None of that stopped Israel from using deadly violence against them. The number of the dead among the hundreds of civilians on board the five boats is not yet clear. Israel's Ynet is reporting 15 dead. The BBC reports that Israeli Channel 10 TV is saying 19.

And then, just as if this were an Israeli death squad going in and killing someone in a distant village in the West Bank in the middle of the night, Israeli military and political leaders come out with the rote accusation that the victims had been the first ones to open fire.


Around the world-- and perhaps even inside Israel-- it is already clear that very few people indeed believe that version of events. And indeed, the diplomatic/strategic repercussions for Israel around the world are already starting. There are even reports that PM Netanyahu might cancel or postpone his Wednesday trip to Washington.

A Special Place in Hell / The Second Gaza War: Israel lost at sea We are no longer defending Israel. We are now defending the siege, which is itself is becoming Israel's Vietnam. By Bradley Burston

A Special Place in Hell / The Second Gaza War: Israel lost at sea
We are no longer defending Israel. We are now defending the siege, which is itself is becoming Israel's Vietnam.
By Bradley Burston

A war tells a people terrible truths about itself. That is why it is so difficult to listen.

We were determined to avoid an honest look at the first Gaza war. Now, in international waters and having opened fire on an international group of humanitarian aid workers and activists, we are fighting and losing the second. For Israel, in the end, this Second Gaza War could be far more costly and painful than the first.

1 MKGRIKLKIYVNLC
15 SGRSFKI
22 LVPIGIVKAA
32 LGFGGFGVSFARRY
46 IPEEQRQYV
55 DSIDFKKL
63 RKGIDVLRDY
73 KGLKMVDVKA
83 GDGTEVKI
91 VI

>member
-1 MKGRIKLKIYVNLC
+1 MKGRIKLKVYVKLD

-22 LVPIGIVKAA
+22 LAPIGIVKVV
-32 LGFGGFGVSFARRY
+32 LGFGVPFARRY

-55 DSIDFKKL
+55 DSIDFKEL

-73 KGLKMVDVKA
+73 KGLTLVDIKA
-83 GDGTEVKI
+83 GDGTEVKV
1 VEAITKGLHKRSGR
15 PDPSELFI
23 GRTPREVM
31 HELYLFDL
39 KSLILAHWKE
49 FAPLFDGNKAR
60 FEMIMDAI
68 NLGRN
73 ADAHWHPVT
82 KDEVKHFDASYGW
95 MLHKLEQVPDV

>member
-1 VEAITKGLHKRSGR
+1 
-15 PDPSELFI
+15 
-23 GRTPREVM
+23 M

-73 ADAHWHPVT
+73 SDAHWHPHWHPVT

Protest at Israeli ambassador's residence in Ankara

Turkish police stand guard in front of the residence of Israeli Ambassador Gabby Levy during a pro-Palestinian protest in Ankara on May 31, 2010.
Photo by: Reuters

In going to war in Gaza in late 2008, Israeli military and political leaders hoped to teach Hamas a lesson. They succeeded. Hamas learned that the best way to fight Israel is to let Israel to what it has begun to do naturally: bluster, blunder, stonewall, and fume.

Hamas, and no less, Iran and Hezbollah, learned early on that Israel's own embargo against Hamas-ruled Gaza was the most sophisticated and powerful weapon they could have deployed against the Jewish state.

Here in Israel, we have still yet to learn the lesson: We are no longer defending Israel. We are now defending the siege. The siege itself is becoming Israel's Vietnam.

Of course, we knew this could happen. On Sunday, when the army spokesman began speaking of a Gaza-bound aid flotilla in terms of an attack on Israel, MK Nahman Shai, the IDF chief spokesman during the 1991 Gulf war, spoke publicly of his worst nightmare, an operation in which Israeli troops, raiding the flotilla, might open fire on peace activists, aid workers and Nobel laureates.

Likud MK Miri Regev, who also once headed the IDF Spokesman's Office, said early Monday that the most important thing now was to deal with the negative media reports quickly, so they would go away.

But they are not going to go away. One of the ships is named for Rachel Corrie, killed while trying to bar the way of an IDF bulldozer in Gaza seven years ago. Her name, and her story, have since become a lightning rod for pro-Palestinian activism.

Perhaps most ominously, in a stepwise, lemming-like march of folly in our relations with Ankara, a regional power of crucial importance and one which, if heeded, could have helped head off the First Gaza War, we have come dangerously close to effectively declaring a state of war with Turkey.